Iím done. Making me crazy or ill is not going to help my uncle one bit. Moreover, continuing this kind of care-taking behavior will, if unabated, lead me down the road to ruin. Iíve been down that road a few times in my life, and itís not where I want to be. A while ago, on my previous edition of this blog, I stated boldly that the business of life is really very simple: to love ourselves. Developing the ability to love ourselves, genuinely, unconditionally, and in a way that comports with the rights of other beings and promotes harmony in our world and in the universe is probably the work of a lifetime; it takes a lot of practice, as I am learning. Nonetheless, I am determined to accomplish this business of life, this raison díÍtre of our human existence as I define it.

I still have compassion for my uncle; Iím deeply saddened to see him suffering. However, until he becomes willing to take his own steps toward recovery and living a happier life, there is nothing that I, my extended family, or anyone else can do. He has managed to alienate most of his relatives and several of them, including me, can no longer have any direct contact with them, because the experiences are so unpleasant and the emotional fallout from them is so severe that living a normal life becomes very difficult as I have more contact with my uncle. While I have compassion for him and wish him well, I have done all that I can. And I need to let go. If I donít take good care of myself, no oneóand I really mean no one other than Iócan do that for me. At the risk of unintentionally appearing melodramatic, Iíve come too far in my life, overcome too many obstacles and barriers, and worked too hard for me to give in and allow some other personís behavior to cause such harm to my life. I wonít do that.

Iím letting go. Yes, Iím doing that as compassionately and lovingly as I can, but I am doing it. Uncle J., I release you into the universe, into the hands of God, and wish you well. I am no longer available to try to do for you the things that you are not willing to do for yourself. I hope you will follow your treatment plans much more consistently and use the help that is available to you, but I canít do that for you, and Iím no longer going to try. Iím putting an end to this particular cycle of Nice Guy behavior, and moving forward with my life. Iím focusing on getting my needs met, making me a priority, and taking care of myself.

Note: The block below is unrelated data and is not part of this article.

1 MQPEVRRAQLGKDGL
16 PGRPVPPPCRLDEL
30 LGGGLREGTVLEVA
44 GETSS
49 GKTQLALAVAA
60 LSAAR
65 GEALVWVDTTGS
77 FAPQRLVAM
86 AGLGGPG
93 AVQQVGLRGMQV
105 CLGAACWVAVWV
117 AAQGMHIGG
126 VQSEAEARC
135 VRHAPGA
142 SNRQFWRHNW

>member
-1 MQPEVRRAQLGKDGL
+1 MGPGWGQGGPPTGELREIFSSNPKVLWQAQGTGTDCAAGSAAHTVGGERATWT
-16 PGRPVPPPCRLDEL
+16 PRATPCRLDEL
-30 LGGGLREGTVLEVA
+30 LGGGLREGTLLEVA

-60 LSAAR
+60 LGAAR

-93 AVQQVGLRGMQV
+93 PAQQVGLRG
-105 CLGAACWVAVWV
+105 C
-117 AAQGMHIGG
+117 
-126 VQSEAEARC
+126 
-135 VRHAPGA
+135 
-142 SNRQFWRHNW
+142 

I recently looked at a baby picture of me taken when I was about six months old. Itís a black-and-white photo and Iím propped up against something that looks like a pillowóprobably because Iím still too young to sit up well on my own. My left hand is at my side, and my right hand is clutching a small stuffed animal: a fuzzy little dog that has eyes bigger than mine and a very happy expression on his face. Dressed in a white cotton shirt, white shorts, and white baby shoes, Iím gazing forward to my right. My chin already bears the cleft that I have as a grown man, my hair is combed in a way that bears a striking resemblance to the way I comb it today, and, looking deeply into the face of the little boy, I can already see the face of the man he will be about 44 years later.

When I look at this photo, I see a boy full of the potential of becoming anything a human being can be. I also see that he is vulnerable; he needs protection and good careóthings that he deserves to have. Guess what? Dad and Mom are no longer in a position to protect and care for that little guy anymore. Oh, they still love him are remain important in his life, but now itís up to me to provide those things for him.

As I continue to look at the photo, at the little boy, the baby who delighted his parents so much when he was born on the Thanksgiving Day last preceding the taking of that photograph, I see that the boy and I are not the same. Looking at photos of him and me today, though, you would see the similarities I have mentioned, but you would also see a lot of contrasts between that boy and me. At the same time, you cannot really say that I am different than this child, because without him I would not be here today. I suppose you can say that I am the continuation of him. If I am his continuation, and he deserved kindness, protection, in good care, then how can I deserve any less? Indeed, I do deserve kindness, protection, and good care. I am now in a time of my life when I can provide those things to me. And I shall do so with vigor, with enthusiasm, and with no apologies.


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#214542 - 04/01/08 12:56 AM Re: No more Mr. Nice Guy: letting go [Re: zen-boy]
USFbull Offline
Guest

Registered: 03/30/08
Posts: 92
Loc: Florida
Amen men, I wish I had your stregnth, best to you bruddah.

_________________________
Neither fear nor courage saves us.
Unnatural vices Are fathered by our heroism.
Virtues Are forced upon us by our impudent crimes.
These tears are shaken from
the wrath-bearing tree.
~T.S. Eliot~

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#214544 - 04/01/08 01:17 AM Re: No more Mr. Nice Guy: letting go [Re: USFbull]
Hauser Offline
Member
MaleSurvivor

Registered: 11/12/05
Posts: 2962
Loc: United States